Writing in the Washington Post last week, Jeremy Rifkin, the president of Foundation on Economic Trends, a nongovernmental organization sworn to the destruction of modern agricultural biotechnology, argued that genetic engineering, especially in relation to agriculture, is fast losing its agricultural relevance.

And he asked multinational biotech companies to cease touting genetically modified food as “the next great scientific and technological revolution in agriculture and the only efficient and cheap way to feed a growing population in a shrinking world.”

To assert that agricultural biotechnology is losing its relevance is to misstate facts. Contrary to Rifkin’s misleading postulation, agricultural biotechnology, and specifically genetically modified food continues to gain prominence. You only need to read the latest report on global area of biotech crops by Clive James to conclude that Jeremy Rifkin is economical with truth regarding public attitude towards genetically modified food.

Rifkin, in his vain attempt to downplay the gains made by modern agricultural biotechnology believes that Marker Assisted Selection (MAS) is the new kid on the block and should be embraced in the place of “obsolete” transgenic technology. He exhorts – using twisted logic lacking in scientific justification – the virtues of MAS. Unlike transgenic technology, marker assisted technology, to Rifkin, guarantees clean seeds that, unlike genetically modified seeds, can’t potentially compromise consumers’ health and the environment. What a lie!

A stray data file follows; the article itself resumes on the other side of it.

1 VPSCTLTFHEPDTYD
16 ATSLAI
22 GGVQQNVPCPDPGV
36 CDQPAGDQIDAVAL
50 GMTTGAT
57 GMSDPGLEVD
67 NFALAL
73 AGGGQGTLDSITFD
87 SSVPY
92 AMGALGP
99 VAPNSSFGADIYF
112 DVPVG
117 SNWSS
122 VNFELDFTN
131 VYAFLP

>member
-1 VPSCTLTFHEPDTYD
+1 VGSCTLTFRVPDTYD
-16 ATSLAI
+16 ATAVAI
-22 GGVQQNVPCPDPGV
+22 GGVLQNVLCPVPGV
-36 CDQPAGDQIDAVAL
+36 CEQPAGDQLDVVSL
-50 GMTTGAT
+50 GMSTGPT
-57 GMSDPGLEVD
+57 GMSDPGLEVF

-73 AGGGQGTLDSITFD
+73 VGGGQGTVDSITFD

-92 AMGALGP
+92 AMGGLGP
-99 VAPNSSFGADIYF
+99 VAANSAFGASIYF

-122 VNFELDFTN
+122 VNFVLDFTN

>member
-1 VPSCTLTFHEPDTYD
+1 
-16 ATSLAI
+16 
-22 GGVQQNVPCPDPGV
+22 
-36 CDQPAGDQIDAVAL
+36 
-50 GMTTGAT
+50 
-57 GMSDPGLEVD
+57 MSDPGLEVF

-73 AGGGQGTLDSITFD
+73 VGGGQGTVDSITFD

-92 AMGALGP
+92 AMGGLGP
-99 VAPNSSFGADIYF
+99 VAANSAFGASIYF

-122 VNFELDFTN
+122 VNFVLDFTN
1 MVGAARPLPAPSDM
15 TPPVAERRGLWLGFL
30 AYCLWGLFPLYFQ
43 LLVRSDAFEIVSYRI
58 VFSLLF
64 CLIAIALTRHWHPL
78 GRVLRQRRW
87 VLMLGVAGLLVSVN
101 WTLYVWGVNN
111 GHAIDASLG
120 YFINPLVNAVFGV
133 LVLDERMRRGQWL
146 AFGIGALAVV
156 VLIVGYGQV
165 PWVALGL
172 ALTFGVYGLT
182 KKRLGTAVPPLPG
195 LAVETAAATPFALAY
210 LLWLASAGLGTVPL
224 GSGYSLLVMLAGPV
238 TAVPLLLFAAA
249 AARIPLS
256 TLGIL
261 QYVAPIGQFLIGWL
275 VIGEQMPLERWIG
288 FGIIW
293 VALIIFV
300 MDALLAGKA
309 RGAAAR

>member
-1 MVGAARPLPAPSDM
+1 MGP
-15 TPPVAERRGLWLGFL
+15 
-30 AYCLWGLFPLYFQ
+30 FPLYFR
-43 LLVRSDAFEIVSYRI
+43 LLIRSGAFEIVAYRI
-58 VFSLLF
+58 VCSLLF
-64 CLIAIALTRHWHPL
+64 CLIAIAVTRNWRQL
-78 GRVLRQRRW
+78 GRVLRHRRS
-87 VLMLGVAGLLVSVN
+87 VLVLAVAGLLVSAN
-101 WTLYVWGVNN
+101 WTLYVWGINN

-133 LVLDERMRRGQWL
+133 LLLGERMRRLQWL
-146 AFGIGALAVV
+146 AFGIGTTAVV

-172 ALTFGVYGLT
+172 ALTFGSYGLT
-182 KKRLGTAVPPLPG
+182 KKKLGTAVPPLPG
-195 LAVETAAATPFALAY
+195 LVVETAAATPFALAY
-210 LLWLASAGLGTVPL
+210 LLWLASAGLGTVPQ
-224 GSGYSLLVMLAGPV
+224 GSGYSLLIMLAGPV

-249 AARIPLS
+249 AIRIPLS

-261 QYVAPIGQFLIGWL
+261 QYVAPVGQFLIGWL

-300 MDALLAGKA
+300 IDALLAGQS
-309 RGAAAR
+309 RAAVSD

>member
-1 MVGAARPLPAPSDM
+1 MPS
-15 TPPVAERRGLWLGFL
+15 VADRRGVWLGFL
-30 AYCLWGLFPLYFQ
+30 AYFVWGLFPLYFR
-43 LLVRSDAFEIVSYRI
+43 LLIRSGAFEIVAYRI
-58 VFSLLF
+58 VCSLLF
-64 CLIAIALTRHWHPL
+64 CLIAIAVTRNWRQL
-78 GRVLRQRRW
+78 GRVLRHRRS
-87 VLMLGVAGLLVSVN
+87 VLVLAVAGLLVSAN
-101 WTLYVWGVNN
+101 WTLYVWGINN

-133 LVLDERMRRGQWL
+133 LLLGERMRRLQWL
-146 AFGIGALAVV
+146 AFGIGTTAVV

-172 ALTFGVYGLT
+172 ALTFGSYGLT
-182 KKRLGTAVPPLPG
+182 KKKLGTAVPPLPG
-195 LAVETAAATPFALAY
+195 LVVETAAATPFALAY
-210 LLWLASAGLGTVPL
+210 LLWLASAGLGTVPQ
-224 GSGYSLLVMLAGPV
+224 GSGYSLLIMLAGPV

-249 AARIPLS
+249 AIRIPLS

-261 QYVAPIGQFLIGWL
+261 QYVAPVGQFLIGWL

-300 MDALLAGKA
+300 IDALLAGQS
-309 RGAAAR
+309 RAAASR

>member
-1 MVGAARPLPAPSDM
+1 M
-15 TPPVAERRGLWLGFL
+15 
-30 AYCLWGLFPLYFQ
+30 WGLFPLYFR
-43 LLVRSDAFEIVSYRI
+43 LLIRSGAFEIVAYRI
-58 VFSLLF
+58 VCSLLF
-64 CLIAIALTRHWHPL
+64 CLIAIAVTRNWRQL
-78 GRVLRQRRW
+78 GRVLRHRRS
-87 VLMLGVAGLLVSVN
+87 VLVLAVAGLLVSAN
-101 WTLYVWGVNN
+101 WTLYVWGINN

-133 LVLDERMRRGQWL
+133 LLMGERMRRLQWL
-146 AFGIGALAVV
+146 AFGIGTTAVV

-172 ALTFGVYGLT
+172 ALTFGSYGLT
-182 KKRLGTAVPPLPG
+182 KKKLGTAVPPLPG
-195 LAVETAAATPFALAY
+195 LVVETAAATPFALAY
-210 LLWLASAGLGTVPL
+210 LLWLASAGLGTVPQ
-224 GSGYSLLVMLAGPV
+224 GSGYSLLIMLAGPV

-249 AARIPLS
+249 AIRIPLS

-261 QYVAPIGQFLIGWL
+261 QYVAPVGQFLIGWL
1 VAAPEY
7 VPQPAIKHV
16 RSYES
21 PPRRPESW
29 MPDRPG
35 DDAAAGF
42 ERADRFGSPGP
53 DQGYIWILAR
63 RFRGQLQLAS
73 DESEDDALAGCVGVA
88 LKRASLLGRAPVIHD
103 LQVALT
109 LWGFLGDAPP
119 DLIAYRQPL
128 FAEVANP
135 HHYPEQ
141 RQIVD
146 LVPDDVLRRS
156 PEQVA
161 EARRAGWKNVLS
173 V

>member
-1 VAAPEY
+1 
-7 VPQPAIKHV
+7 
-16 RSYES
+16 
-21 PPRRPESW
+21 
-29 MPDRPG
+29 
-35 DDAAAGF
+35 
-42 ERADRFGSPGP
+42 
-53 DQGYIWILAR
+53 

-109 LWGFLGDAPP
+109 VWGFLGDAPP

What really baffles me, and I am sure other readers who stumbled on Rifkin’s article, is its richness in abstractions and falsehoods as is illustrated above. Rifkin, wrongly, contends that marker assisted selection holds the key to sustainable agriculture. How true is this without watertight evidence to show what the so-called marker assisted selection has achieved? How many acres or hectares of land are currently under Rifkin’s marker assisted selection crops? In the absence of such evidence, is one not justified to conclude that Rifkin’s real motivation is to mislead the public about genetically modified food?

Transgenic technology remains unrivalled in terms of developing high yielding and pest resistant crops. This, perhaps, explains why since the commercialization of the first genetically modified crop a decade ago, more than 240 million acres of these crops have been planted in a record twenty one countries. Surely, twenty one countries can’t be wrong on genetically modified crops.

The increasing acceptance of genetically modified crops is not as a result of sophisticated marketing campaigns by multinational biotechnology companies as critics of genetic engineering would like everybody to believe. Genetically modified crops have true value to farmers.

If the likes of Jeremy Rifkin passionately believe in the superiority of marker assisted selection, they should let it compete with transgenic technology and leave farmers to exercise their right to choose. The argument that transgenic technology should be discarded to pave the way for marker assisted selection is defeatist. Let both exist side by side and see which will gain support in the farming communities.

Leave a Reply